The number of ladies surfing has grown rapidly in the region, notes Daniel van Dooren, co-founder and managing partner of Surf House Dubai. “When surfing was first introduced here, we had only a handful of female surfers. It stayed that way for many years, and only in the past two or three years we’ve seen a growth in numbers.”
In van Dooren’s mind, this is due to a number of things: word of mouth; social media; and programs like those operated by Surf House to introduce people to the sport. Surfing equipment has also modernized, he adds, making surf boards much lighter and shorter — in other words, easier to manage. This growth happens at a time when globally, female surfers are making their voices heard more than ever before in the traditionally male-dominated sport. The World Surfing League has only recently announced it would offer equal pay to male and female surfing competitors — making it the first US-based global sporting league to do so. Simultaneously the number of recreational female surfers has continued to grow around the world, creating even more awareness in the Middle East.
“This has exposed surfing to a wider audience,” continues van Dooren. “Women see other women surfing, which makes more people want to get involved.”
In Dubai and Abu Dhabi, waves come and go, meaning there’s a whole mix of surfers: traditional ocean surfers; wake surfers (surfers who ride a boat to create an artificial wave); and of course plenty of travel-keen surfers. Here’s a closer look at three very different women who truly love this sport – each for their own reasons.
The creative surfer
Izzy Abidi has a whole host of accolades behind her: Emirates Woman of the Year in 2015 for contributing to the UAE’s independent creative community; founder of Freshly Ground Sounds, an organization that set up local music performances around Dubai; creative director of Freshly Pressed; executive producer at ASLI Studios. She is UK-born, Abu Dhabi raised, Dubai-based mostly, Amsterdam-based sometimes (where she works with Netflix as media counsel focusing on the Middle East and Africa). But ask her what she loves, ask where her passion is, and Abidi will point to one thing: surfing.
“I’ve always loved the water,” says Abidi.
Growing up in Abu Dhabi, it was only natural she found herself in the sea. Except with the capital’s lack of waves,it was more wakeboarding and paddleboarding than surf boards and barrels. All that changed in 2014, when Abidi went to Sri Lanka with a friend for a radio story on learning to surf.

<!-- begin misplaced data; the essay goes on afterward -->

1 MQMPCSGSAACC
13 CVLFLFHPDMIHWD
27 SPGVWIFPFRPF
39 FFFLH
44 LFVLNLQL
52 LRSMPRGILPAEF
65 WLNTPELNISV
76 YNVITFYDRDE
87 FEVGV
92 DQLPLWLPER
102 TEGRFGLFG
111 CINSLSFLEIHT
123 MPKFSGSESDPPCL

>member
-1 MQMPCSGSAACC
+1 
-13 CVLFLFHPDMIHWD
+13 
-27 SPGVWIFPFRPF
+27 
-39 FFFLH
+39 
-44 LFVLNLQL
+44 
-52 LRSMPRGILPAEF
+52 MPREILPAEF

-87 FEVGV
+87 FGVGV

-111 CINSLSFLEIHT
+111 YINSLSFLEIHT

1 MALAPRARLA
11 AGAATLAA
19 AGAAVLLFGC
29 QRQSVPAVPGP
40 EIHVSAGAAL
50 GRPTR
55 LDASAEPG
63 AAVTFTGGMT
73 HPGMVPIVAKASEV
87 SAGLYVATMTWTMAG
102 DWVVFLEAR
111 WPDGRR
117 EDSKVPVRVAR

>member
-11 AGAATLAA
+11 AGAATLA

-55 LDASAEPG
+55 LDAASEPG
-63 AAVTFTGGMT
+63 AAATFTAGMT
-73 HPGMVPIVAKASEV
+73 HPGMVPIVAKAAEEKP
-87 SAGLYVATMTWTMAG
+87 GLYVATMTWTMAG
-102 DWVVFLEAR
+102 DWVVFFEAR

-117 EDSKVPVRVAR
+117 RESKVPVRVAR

“After a full day consistently falling off the board, something drew me in,” she says.
Within a year, she was back – and she hasn’t stopped since.
The waves are a bit physical, a bit meditative, a bit social and a bit sustainable, explains Abidi. That’s why she loves them. On the fitness side, surfing is an overall body workout, one that activates the core and stamina. Experts estimate the average female burns around 193 calories per hour surfing, while simultaneously developing more defined abs, shoulders, arm muscles and balance. “It’s much more enjoyable training on the beach using your body weight and in the water, as opposed to weights in the gym,” she notes. “Surfing keeps you motivated.”
Mentally, Abidi speaks of surfing almost like it’s a meditation.
“It regularly washes away any everyday micro-stresses,” she explains.
“Over the past two years, I’ve lost two loved ones and have channeled riding waves of grief, insomnia and PTSD into my surfing. Surfing as therapy has been one of the most unexpected blessings I have experienced.”
During certain times of the year (like birthdays or holidays, when memories of loved ones and loss are strong), Abidi takes extended surfing holidays.
“Very few things build up stress as long as I’m in the water regularly,” she says. “The only thing I focus on is catching the waves, or watching the horizon in anticipation of one. It forces my thoughts to the present.”
Surfing’s strong community is part of what keeps Abidi involved. She links the life to being a musician.